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Clause 1 — Referendum on the alternative vote system

Part of Royal Commission (London) – in the House of Commons at 8:45 pm on 12th October 2010.

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Photo of Hywel Williams Hywel Williams Shadow PC Spokesperson (Education), Shadow PC Spokesperson (International Development), Shadow PC Spokesperson (Work and Pensions), Shadow PC Spokesperson (Health), Shadow Spokesperson (Cabinet Office) 8:45 pm, 12th October 2010

I will refer to that point in a moment, but it is a significant one. The questions that immediately come to mind are: who will have responsibility for ensuring the correct polling cards are sent out? Who will take responsibility for ensuring that the ballot boxes are returned to the correct authority, so as to ensure that counting takes place? And, as the hon. Gentleman has said, will the UK referendum be counted first, and is that not an insult to democracy in Wales, Scotland and Northern Ireland?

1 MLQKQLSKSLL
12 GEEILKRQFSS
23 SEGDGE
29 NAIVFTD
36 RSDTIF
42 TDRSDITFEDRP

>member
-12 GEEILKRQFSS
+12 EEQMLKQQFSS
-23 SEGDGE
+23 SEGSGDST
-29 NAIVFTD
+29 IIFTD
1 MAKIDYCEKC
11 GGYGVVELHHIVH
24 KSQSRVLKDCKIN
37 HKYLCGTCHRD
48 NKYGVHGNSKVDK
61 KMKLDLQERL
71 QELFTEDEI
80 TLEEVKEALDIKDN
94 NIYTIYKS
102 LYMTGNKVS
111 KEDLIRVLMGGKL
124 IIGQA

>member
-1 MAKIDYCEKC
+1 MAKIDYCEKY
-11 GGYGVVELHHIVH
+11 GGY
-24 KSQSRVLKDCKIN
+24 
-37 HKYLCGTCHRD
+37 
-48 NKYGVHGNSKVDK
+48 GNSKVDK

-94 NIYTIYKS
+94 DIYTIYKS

I draw the House's attention to the election in the Vale of Glamorgan in 2007. Counting went on throughout the night, finishing at 10.30 am after five counts. Fortunately, there was no need for recounts on the regional list papers; otherwise, it would have taken even longer. We might, of course, have that sort of recount in May. There are also questions about the feasibility of holding the three votes at the same time.

Due to the nature of the elections, the electorate in Wales will face three ballot papers at the same time: a yes/no, a d'Hondt and a first past the post. There will be two for the election for the Assembly, including one for the constituency. That could lead to the same congestion at the ballot boxes as people experienced in May this year. If many electors needed to have the ballots explained to them because they had not fully understood the significance of all three papers, that would eat further into the time available for voting. There are very persuasive arguments in favour of not having the election and the referendum on the same day, and I urge the Committee to support amendment 155.